Dismiss Notice
We are rebuilding the search index and other forum caches this morning. Search results may not appear correct until indexing has completed, and the forum may respond a little slower than normal until this has finished.

Classical Corner Classical Music Corner

Discussion in 'Music Corner' started by George P, May 29, 2015.

  1. George P

    George P Notable Member Thread Starter

    Location:
    NYC
    Just got an email update from Marston Records that I thought I would share here:

    Through these challenging times across the globe, we at Marston Records strive to bring a little bit of joy to all of our supporters and listeners worldwide. We expect that our next piano release, The Complete Josef Lhevinne, will hopefully do just this when it ships in early December. Not unlike a star whose light went out too soon, the public has created a mythos based on a small output from this legendary pianist, and has clamored for more examples of his playing to further justify his reputation. The wait is now over.

    Josef Lhevinne studied at the Moscow Conservatory under Vasily Safonov, made his public debut at fourteen in a performance conducted by Anton Rubinstein, and graduated top of a class that included both Sergei Rachmaninoff and Alexander Scriabin. Lhevinne is often included as one of the greatest golden-era pianists, and yet, his recorded legacy is approximately fifty minutes of repertoire for Pathé and Victor, albeit treasured and admired.

    In addition to the Pathé and Victor recordings, this release includes a 1943 New York broadcast of Brahms’s Op. 25 Piano Quartet with Lhevinne and members of the Perolé String Quartet, which is the cornerstone of this set. Also included will be several studio broadcasts from the 1930s. Among these broadcasts will be the second and third movements of Tchaikovsky’s Piano Concerto No. 1 from an NBC studio broadcast of 1933, which has been in the hands of collectors for many years. However, we now have a nearly complete performance of this work: Josef Lhevinne featured in this concerto during a Worcester Festival concert in 1936 that gives us a sense of Lhevinne’s unique brilliance. This set is a must for anyone collecting recordings of pianists of the golden age. If you are an All-Preferred or Piano-Preferred Customer, or have placed an advance order, you will receive this automatically. Read more about this and order here:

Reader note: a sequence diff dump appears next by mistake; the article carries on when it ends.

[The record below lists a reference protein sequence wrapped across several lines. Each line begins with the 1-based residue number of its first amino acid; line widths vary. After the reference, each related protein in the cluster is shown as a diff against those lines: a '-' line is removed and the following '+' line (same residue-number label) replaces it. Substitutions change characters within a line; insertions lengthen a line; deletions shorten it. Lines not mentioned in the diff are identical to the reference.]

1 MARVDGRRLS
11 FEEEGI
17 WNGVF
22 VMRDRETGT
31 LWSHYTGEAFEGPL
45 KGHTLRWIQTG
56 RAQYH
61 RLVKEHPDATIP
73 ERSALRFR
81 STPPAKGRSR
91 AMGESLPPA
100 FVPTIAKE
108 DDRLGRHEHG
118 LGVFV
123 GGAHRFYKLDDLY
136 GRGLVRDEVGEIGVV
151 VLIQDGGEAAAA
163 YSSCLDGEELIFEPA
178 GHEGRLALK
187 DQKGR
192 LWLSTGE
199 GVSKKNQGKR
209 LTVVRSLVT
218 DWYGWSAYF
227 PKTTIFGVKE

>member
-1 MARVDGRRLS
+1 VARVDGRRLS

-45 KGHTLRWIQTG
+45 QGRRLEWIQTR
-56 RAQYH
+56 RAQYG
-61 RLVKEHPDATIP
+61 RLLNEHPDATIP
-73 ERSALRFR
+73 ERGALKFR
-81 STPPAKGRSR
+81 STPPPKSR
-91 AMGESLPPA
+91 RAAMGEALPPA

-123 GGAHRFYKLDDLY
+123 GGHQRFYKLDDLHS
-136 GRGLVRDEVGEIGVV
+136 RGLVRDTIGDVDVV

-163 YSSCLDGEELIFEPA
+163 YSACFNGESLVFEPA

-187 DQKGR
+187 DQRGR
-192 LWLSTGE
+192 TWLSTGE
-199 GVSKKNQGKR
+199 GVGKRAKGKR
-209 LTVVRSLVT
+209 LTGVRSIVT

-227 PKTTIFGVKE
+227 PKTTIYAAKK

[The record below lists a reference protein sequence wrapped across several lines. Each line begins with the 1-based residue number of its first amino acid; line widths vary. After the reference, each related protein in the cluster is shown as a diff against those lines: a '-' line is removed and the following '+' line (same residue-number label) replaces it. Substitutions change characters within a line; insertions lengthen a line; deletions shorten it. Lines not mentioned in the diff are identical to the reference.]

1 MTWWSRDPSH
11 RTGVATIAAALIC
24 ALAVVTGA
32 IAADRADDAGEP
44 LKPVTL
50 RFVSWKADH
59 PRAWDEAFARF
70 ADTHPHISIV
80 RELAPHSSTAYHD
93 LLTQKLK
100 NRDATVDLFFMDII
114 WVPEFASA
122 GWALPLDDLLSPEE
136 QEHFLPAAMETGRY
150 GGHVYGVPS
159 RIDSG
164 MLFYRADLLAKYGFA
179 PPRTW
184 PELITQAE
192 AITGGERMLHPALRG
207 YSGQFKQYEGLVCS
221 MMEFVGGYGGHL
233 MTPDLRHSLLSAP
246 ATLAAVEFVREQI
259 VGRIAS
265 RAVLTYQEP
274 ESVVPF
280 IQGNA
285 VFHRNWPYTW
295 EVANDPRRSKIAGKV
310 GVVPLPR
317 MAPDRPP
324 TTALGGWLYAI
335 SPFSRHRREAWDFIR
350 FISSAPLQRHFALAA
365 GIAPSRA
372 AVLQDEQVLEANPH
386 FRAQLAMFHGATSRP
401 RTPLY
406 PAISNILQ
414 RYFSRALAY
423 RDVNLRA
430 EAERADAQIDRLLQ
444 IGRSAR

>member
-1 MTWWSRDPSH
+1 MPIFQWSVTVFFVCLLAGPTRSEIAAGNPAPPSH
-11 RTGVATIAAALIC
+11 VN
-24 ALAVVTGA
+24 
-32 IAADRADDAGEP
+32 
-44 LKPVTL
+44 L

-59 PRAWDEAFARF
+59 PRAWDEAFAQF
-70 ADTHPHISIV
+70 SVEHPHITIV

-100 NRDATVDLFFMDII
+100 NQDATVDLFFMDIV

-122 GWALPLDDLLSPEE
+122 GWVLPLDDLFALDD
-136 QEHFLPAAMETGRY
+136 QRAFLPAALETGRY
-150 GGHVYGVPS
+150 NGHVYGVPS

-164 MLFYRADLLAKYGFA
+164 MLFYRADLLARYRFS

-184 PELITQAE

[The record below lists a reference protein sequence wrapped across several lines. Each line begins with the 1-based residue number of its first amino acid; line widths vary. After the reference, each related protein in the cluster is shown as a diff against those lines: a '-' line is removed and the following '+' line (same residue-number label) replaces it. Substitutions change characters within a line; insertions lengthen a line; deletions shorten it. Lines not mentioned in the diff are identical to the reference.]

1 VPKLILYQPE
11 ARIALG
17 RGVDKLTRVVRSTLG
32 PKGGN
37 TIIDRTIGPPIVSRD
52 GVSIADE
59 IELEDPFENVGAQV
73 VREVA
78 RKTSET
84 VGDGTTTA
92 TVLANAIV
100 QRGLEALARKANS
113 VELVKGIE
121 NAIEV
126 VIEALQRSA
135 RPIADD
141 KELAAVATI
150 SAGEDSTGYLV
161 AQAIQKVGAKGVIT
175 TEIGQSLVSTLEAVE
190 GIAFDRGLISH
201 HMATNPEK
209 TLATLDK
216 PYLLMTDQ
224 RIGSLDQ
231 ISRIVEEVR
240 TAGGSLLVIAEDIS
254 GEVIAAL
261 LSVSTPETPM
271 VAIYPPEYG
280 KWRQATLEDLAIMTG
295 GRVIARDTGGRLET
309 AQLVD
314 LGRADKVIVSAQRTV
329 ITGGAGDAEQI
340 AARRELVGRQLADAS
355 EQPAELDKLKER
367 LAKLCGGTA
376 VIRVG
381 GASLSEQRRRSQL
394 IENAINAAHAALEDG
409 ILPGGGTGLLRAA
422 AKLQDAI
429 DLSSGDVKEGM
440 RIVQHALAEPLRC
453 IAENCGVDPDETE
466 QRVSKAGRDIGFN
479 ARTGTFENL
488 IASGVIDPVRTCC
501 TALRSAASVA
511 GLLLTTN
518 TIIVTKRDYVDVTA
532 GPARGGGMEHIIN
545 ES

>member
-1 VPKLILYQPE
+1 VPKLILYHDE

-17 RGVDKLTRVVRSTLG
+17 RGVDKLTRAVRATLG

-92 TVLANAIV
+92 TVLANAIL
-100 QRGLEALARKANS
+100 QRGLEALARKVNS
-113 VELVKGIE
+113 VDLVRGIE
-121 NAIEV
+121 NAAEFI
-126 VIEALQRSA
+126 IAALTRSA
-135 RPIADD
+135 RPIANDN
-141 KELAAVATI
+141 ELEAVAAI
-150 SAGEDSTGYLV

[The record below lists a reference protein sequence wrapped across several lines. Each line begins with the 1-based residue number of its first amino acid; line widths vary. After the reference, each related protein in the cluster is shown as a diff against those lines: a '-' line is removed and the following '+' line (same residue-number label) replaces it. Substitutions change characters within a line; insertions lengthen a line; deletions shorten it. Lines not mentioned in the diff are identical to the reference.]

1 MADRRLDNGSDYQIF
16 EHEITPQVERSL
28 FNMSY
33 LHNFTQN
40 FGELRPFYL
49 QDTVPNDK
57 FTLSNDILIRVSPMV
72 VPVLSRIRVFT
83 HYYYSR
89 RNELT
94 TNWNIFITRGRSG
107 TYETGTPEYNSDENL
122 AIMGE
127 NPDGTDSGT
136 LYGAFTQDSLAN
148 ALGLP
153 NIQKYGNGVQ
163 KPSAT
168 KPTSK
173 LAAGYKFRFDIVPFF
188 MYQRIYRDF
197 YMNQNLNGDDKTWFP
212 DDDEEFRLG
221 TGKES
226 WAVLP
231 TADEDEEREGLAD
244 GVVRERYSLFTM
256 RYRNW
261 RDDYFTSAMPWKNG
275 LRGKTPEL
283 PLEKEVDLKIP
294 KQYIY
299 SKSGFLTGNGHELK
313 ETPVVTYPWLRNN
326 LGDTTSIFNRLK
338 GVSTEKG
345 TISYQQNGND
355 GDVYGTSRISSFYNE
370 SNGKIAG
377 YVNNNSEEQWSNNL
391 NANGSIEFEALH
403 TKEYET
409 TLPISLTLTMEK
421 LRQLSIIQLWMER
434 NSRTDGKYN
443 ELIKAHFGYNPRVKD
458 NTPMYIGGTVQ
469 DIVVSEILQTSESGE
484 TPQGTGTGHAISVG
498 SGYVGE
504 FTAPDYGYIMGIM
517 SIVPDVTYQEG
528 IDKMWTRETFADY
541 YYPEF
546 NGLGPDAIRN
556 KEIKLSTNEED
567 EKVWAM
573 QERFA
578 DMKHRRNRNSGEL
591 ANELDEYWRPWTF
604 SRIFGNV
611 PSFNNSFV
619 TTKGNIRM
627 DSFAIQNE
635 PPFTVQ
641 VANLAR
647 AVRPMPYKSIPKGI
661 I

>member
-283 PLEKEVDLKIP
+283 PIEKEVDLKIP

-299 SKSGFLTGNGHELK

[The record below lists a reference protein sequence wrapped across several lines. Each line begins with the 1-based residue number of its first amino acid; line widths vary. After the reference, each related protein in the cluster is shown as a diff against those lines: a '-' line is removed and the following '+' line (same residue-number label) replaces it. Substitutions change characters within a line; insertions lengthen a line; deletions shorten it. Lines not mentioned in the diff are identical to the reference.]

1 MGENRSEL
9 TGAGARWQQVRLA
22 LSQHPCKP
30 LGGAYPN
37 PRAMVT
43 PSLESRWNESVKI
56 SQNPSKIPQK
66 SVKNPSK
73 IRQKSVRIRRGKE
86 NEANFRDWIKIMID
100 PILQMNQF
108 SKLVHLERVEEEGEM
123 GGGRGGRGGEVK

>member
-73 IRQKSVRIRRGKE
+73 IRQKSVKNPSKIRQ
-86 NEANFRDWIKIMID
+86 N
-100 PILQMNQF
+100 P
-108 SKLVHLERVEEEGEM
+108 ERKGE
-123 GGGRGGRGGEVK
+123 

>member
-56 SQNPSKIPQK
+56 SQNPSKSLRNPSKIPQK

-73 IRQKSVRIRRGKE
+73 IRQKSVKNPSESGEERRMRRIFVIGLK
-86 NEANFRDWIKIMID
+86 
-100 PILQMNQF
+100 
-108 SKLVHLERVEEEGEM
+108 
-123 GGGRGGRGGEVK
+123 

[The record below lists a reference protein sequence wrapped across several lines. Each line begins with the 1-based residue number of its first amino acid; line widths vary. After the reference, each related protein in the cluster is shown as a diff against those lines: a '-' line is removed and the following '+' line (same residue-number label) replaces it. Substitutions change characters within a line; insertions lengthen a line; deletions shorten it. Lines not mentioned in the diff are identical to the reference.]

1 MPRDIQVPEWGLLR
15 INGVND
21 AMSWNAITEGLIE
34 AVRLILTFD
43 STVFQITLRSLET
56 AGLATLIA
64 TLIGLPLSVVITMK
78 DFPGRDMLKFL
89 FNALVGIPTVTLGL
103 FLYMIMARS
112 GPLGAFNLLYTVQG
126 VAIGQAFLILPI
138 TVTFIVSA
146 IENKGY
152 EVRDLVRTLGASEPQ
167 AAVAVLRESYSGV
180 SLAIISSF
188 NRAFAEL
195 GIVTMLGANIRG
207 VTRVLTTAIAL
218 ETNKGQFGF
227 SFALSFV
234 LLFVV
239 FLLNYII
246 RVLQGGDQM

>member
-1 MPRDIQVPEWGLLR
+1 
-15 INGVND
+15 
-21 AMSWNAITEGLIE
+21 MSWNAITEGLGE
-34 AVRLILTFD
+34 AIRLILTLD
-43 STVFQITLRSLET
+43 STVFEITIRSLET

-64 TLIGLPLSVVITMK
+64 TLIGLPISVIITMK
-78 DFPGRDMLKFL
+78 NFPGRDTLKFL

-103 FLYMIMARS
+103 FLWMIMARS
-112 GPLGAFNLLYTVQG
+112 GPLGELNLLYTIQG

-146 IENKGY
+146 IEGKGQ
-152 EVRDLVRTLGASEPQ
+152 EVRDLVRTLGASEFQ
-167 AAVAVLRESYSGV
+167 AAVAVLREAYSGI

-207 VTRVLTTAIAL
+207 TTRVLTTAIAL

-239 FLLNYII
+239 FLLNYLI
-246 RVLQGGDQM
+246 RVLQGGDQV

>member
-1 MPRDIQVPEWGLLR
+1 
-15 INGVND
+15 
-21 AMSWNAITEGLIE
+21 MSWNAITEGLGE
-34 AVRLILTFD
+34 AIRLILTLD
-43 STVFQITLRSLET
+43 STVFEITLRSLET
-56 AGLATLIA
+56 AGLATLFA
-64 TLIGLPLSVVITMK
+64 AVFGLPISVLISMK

The Complete Josef Lhevinne
    53023-2 (3 CDs) | $54 ($36 for Preferred Customer)

    [​IMG][​IMG]



    Accompanying this release will be a free piano Lagniappe for our All-Preferred and Piano-Preferred customers, Rosina Lhevinne: Piano Duet and Chamber Performances. A child prodigy, she married Josef Lhevinne in 1898 and he went on to a great international career as a virtuoso pianist. Once when someone heard her and exclaimed that she was a better pianist than her husband, she was horrified and vowed from that moment on never to play solo again. She performed only with him as his duo-piano partner until his death in 1944. Both had been teachers in New York at the precursor to the Juilliard School, and in the autumn and winter of her life she had a great career as an educator, but she was much less active as a soloist and her recorded legacy is small—a pity that especially comes to mind when hearing some of her solo work, such as the beginning of the second movement of the Mendelssohn Trio.

    The 3-CD set of Josef Lhevinne is priced at $54, with Preferred Customers enjoying a discounted price of $36 and the addition of the Rosina Lhevinne Lagniappe. If you have been waiting to enroll as a preferred customer, take advantage of this tremendous opportunity and sign up today to receive both of these sets when they become available as supplies are limited. If you are an existing Preferred Customer or have pre-ordered this release and your address or credit card number has changed, please contact our office right away to avoid any delay in getting these in the mail to you.